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“Jubilee: African American Celebration,” is on view at the Smithsonian’s Anacostia Community Museum through Sept. 20, 2009. Through a colorful display with costumes and tableaus, “Jubilee” offers a cross section of nearly 50 traditions and celebrations observed in the African American community from days of slavery to today. Examined are holidays that are unique but no longer celebrated, regional or national in scope and of relatively recent origin as well as mainstream events also celebrated by African Americans.
“Jubilee offers just a glimpse at the rich and varied traditions that have sustained the black community and helped shape a uniquely American identity,” said Camille Giraud Akeju, museum director.
“African American social gatherings developed historically as occasions to eat, dance, share news, trade goods, connect or re-connect with loved ones and, in some cases, plan rebellion or escape, providing respite from slavery and discrimination,” said Portia James, supervising curator. Laws such as the District of Columbia’s infamous “Black Codes” of the 1800s and South Carolina’s sumptuary laws restricted opportunities for blacks to organize and display adornments. Early holidays—like Pinkster’s Day in New York and Election Day in New England, during which blacks campaigned to become king or governor in mock elections—were ways initially acceptable to white society for African Americans to gather.
Organized as a journey through a calendar year, “Jubilee” highlights commemorations that occur generally in the seasons from Jan. 1 to Dec. 31. The winter section notes celebrations, such as Emancipation Day and Juneteenth, created in response to President Abraham Lincoln’s efforts to end slavery as well as the evolution of other traditions such as Black History Month. Highlights include an interview with Congressman John Conyers on the establishment of the national Martin Luther King Jr. holiday and the display of an authentic Mardi Gras Indian suit.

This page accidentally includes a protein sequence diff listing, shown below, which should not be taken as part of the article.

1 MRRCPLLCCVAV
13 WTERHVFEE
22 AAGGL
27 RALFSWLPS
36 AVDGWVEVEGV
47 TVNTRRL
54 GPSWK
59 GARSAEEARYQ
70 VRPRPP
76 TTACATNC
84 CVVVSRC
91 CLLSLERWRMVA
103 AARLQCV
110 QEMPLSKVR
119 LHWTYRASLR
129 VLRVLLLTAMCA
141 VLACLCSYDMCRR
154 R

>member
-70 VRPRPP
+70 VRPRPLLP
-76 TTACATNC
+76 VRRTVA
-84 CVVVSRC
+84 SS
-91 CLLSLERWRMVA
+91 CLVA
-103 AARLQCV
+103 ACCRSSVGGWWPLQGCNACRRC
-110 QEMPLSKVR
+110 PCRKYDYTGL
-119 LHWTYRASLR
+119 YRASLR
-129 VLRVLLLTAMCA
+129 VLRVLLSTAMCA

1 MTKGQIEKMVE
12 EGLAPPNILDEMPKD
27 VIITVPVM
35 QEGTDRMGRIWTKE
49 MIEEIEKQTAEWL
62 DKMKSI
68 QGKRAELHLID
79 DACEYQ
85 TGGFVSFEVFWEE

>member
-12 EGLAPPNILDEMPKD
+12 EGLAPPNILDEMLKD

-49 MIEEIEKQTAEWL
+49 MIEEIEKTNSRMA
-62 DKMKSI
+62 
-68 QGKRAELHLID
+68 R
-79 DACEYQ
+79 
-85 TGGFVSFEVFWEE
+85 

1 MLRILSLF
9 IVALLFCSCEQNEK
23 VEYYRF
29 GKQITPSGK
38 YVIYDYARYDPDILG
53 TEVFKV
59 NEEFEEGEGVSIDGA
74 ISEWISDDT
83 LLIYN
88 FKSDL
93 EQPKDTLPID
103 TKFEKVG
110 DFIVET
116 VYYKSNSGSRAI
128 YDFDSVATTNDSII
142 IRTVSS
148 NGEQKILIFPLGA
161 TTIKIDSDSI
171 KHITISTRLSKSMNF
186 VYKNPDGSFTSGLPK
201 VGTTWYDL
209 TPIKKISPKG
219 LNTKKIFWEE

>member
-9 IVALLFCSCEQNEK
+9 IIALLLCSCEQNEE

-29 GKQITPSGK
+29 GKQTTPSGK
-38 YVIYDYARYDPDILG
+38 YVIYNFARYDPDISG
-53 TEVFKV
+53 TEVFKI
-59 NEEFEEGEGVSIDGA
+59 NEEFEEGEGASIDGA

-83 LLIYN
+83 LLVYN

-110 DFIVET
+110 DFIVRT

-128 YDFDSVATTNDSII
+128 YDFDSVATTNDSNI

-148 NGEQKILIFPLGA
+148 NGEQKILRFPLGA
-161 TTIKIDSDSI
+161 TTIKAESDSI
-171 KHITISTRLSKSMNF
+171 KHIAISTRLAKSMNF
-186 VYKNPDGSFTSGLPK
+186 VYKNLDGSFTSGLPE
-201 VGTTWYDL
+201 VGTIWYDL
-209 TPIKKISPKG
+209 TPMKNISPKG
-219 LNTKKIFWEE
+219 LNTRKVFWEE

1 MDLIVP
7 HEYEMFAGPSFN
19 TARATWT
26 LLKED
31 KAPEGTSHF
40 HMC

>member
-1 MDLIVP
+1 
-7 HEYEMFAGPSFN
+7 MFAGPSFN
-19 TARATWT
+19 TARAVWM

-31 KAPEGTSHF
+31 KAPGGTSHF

A simple but elegant 1845 wedding dress of an enslaved African woman and the intricate hand-crocheted garment worn by a Charleston, S.C., resident in 1996 are among the dresses underscoring springtime wedding traditions. The bronze studies for the sculptured tribute to Robert Gould Shaw and the all-black 54th Massachusetts Volunteer Infantry Regiment are featured in the discussion of Decoration Day.
Besides Negro Leagues baseball, summer activities examined include road trips, resort stays and time at the beach. A clip from the 1995 WDIV-TV documentary “Idlewild: A Place in the Sun” by producer Ted Talbert looks at the famed resort in Detroit. The “Stepping Out” section explores black night life including “jook joints” and clubs and features such artifacts as a flapper dress ensemble and a jukebox.
“Jubilee” comes full circle with a review of autumn holidays and the special ways African Americans celebrate them. The often-overlooked contribution of blacks in war is the focus of Veterans Day, and artifacts displayed include personal memorabilia from soldiers who served in various conflicts. Thanksgiving and the other end-of-the year observances such as Christmas, Kwanzaa and Watch Night as well as historical events like John Canoe are juxtaposed with the discussion of indoor leisure activities. Personal memories and holiday stories are shared in interviews with individuals such as Go-Go musician Chuck Brown and Olympic gold medalist Dominique Dawes.
The Anacostia Community Museum was opened in southeast Washington in 1967 as the nation’s first federally funded neighborhood museum. Renamed in 2006, it has expanded its focus beyond African American culture to documenting, interpreting and collecting objects related to the impact of historical and contemporary social issues on communities. For more information, the public may call (202) 633-4820, (202) 633-1000 or (202) 633-5285 (TTY). Web site: anacostia.si.edu.
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Marcia Baird Burris